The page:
One Year on Testosterone

This is not a personal journal, so I don’t intend to log my everyday life here unless I’ve been to an interesting event or had an experience worth discussing in a sociological or historical context. That said, there are a few things that I want to share with the world.

I am transmasculine. I came out as trans in September 2015, and began hormone replacement therapy in March 2016, a year ago today. In that time, I’ve gone from barely functional to reasonably successful. Since last March, my mood has improved hugely. I don’t have awful low or angry moods and panic attacks any more, and I’ve stopped taking antidepressants. Either because of my mood or because I’m not taking antidepressants, my sleep pattern has improved as well. I’m thriving in university, and I’m taking an extra Japanese language course on top of my anthropology modules.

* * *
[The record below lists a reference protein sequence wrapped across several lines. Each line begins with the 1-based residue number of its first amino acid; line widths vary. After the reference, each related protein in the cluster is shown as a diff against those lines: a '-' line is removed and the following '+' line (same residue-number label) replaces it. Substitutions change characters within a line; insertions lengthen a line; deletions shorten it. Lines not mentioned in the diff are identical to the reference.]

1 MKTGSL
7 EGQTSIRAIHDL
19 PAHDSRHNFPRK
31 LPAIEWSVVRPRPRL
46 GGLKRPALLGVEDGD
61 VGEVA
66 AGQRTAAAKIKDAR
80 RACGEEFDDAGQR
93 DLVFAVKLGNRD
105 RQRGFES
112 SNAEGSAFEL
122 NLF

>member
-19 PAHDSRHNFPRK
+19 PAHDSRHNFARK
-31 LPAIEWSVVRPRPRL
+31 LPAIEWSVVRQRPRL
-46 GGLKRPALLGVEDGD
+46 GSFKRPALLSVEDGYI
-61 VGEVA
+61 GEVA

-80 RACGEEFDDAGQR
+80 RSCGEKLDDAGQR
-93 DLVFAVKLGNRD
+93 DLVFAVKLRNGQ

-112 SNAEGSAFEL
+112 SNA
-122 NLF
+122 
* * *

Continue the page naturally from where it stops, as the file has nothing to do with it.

I still have bad days, I can’t sleep sometimes, and I struggle to find time for hobbies, but those issues are incredibly common among all uni students. I’m also on the autism spectrum, and transitioning isn’t going to change that. Part of the healing process for me has been getting used to the fact that ups and downs are part of successful lives too.

I want to share this because of everything that’s happening in the world recently. After achieving so much towards equality, some of the most progressive parts of the world seem to be at risk of taking a step backwards. I can’t say for sure that I would never have had mental health problems if I’d transitioned earlier, but it looks likely that I wouldn’t have been so ill for so long. According to my mum, I began expressing gender dysphoria at three years old. It’s now being proved that transition is the best treatment for transgender people, and that trans kids who are allowed to transition are as mentally healthy as cisgender kids. It should now be obvious that trans and other gender-nonconforming people need to be supported in their choices.